That brings me to another virtue of football: Required awareness of surroundings. This is especially important for the so-called “skill positions,” such as quarterback, wide receiver, and halfback (running back). This is non-negotiable for the quarterback, who must “read” what the defense is planning to do before he calls for the hike; if he judges that the defense is running a scheme that will neutralize the offensive play call, the quarterback bears the responsibility to change the play. A failure to read what the defense is going to do is usually disastrous for the offense. The same principle holds for wide receivers, who must anticipate what the defenders covering them are going to do in order to get open to make a catch. Likewise a running back has to read where the “hole” in the defensive line is that he can run through. Neither the receiver nor the halfback can simply close eyes and carry out the rudimentary actions of their position. They must be alert and able to identify the situation. This too is a quality of a mature mind.

And of course there’s that most clichéd of things–teamwork. Now almost every other major sport in America has teamwork. But football is teamwork with higher stakes. Every good basketball coach preaches teamwork, yet the sport is certainly individually oriented around players who can shoot and drive. “Ball hogs” are common in basketball and often their teams succeed because of their talents. Baseball is certainly team-oriented defensively but not so much offensively. By contrast there’s no corresponding aspect in football where one can identify holistically individual success. Even a quarterback who runs the ball in for a touchdown by himself must have two things: teammates who block and a center that can hike him the ball. The eleven players on offense must coordinate together to call a play that will succeed; despite what some fans might say about guys like Barry Sanders, “Just get the ball to _____” is not an actual strategy.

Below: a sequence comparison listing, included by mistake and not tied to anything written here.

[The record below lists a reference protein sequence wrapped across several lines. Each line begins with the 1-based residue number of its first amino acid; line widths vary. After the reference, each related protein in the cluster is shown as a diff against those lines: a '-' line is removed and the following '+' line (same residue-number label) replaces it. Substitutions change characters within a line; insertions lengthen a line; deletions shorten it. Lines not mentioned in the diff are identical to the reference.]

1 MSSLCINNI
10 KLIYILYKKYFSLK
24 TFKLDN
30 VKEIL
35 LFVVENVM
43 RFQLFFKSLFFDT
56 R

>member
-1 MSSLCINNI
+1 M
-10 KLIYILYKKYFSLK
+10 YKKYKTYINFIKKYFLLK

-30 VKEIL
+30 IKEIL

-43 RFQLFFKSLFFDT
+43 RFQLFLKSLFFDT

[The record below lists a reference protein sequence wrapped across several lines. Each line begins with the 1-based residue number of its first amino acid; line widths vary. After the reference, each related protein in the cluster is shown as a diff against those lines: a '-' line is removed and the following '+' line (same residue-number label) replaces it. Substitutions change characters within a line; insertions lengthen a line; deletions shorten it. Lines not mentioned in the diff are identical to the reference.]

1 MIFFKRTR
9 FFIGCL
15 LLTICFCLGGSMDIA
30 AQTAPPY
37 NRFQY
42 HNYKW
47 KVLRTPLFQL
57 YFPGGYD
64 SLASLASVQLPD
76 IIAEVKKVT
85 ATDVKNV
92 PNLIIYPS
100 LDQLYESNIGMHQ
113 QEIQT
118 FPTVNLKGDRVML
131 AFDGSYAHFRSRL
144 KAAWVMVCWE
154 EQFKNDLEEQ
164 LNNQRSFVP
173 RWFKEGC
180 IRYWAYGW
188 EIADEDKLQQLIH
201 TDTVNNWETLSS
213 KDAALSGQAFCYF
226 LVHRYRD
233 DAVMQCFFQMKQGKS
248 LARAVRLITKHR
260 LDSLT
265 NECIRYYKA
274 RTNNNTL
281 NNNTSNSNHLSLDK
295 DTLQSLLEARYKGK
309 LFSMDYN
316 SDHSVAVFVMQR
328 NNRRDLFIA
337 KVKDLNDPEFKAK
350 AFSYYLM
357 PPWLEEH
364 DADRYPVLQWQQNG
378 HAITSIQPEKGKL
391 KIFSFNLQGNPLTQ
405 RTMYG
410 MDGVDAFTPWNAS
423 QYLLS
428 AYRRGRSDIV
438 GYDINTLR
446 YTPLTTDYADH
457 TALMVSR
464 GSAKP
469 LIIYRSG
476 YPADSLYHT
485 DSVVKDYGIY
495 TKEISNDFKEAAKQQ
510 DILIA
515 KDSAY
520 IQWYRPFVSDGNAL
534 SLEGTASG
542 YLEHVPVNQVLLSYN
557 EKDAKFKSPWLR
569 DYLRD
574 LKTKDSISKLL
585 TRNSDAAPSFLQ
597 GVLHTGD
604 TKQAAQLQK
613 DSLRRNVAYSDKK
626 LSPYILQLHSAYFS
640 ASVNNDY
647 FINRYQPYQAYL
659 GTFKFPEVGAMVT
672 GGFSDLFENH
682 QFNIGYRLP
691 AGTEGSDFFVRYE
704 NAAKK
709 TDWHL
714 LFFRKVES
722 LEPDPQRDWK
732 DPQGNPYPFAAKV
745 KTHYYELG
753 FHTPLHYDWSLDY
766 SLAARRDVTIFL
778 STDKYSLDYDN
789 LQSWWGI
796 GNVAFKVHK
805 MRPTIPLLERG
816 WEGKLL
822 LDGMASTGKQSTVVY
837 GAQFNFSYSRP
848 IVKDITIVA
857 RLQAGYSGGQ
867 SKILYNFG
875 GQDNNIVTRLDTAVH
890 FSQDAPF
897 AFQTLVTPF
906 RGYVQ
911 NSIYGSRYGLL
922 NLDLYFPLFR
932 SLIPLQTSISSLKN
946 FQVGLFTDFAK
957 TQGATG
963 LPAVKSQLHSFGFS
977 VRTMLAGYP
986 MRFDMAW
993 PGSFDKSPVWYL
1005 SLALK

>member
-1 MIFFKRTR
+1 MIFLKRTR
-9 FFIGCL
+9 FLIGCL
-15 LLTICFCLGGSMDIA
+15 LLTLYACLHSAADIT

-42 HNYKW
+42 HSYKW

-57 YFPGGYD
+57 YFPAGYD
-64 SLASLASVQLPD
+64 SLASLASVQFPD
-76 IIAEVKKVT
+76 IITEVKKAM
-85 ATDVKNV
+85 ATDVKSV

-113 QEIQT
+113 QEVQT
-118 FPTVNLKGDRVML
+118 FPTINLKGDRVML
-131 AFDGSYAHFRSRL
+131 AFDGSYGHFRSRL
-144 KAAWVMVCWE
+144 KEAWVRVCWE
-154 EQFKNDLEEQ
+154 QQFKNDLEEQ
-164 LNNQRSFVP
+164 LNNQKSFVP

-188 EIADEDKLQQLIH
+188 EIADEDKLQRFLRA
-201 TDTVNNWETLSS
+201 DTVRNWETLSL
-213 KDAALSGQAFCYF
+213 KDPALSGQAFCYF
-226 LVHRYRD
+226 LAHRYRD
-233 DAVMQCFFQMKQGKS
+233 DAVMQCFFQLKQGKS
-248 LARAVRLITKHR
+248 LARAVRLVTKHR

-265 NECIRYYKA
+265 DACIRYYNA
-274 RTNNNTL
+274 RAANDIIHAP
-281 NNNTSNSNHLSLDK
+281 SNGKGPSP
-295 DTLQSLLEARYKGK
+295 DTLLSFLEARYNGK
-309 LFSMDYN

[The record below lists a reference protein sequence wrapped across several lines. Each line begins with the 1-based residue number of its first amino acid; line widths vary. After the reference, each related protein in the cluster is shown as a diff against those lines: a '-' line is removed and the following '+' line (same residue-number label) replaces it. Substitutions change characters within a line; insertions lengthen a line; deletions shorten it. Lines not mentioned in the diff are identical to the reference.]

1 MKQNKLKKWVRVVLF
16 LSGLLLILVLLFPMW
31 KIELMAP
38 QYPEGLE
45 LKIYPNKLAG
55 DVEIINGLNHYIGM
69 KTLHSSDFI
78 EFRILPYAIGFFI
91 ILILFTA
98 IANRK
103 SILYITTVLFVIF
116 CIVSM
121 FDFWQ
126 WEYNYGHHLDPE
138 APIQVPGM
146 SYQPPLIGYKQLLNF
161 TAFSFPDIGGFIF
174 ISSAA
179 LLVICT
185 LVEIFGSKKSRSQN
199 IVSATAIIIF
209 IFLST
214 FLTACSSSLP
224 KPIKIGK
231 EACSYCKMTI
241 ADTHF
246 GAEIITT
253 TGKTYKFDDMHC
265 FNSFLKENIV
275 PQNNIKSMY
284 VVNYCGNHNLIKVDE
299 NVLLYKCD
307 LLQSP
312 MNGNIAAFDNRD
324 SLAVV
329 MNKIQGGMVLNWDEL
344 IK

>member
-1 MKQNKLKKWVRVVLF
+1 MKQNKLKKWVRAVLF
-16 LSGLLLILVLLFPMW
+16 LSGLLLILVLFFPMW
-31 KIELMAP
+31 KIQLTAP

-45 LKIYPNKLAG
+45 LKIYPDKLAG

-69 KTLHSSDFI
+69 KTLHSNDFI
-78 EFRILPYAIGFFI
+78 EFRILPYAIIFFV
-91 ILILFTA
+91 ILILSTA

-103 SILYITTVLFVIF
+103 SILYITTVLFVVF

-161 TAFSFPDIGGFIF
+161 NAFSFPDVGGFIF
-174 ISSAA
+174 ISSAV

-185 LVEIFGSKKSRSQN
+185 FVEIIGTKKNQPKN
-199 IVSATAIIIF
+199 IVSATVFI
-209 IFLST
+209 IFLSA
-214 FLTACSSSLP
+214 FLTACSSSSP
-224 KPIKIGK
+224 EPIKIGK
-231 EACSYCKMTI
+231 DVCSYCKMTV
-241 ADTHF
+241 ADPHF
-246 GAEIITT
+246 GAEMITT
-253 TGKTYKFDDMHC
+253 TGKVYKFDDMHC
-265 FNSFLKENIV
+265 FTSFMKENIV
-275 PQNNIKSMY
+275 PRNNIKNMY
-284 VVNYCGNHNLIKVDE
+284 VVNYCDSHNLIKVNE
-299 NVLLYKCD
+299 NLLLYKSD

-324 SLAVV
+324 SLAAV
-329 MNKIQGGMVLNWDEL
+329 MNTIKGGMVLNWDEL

Football’s more violent nature requires a higher degree of trust amongst teammates. Physical safety is imperiled every play during a football game, and so it is imperative that players have conviction that the teammate next to them will perform as best they can. This feels like Emerson’s famous quote about war and “man measuring man,” and that’s not an inaccurate comparison. In an age in which men in particular are experiencing tremendous isolation and friendlessness, football necessitates the trust and solidarity foundational to meaningful male relationships. The teamwork of a football team is more than collaborative effort to win, it is concentrated battle to preserve one’s friends.

Football matters because in many of its aspects it demands exemplification of fundamental human values. Talent and courage are necessary, yes, but just as necessary are discernment, propriety, friendship and commitment. Football as a game is certainly not above needing improvement, which I expect it will see in large quantities in the coming years. Efforts to make the game safer are inherently good, yet should be careful to not blithely encroach on the person-building aspects of the game. Football is a sport worth preserving and supporting, whether as a die-hard fan or just someone acknowledging the potential of this kid’s game for positive social good.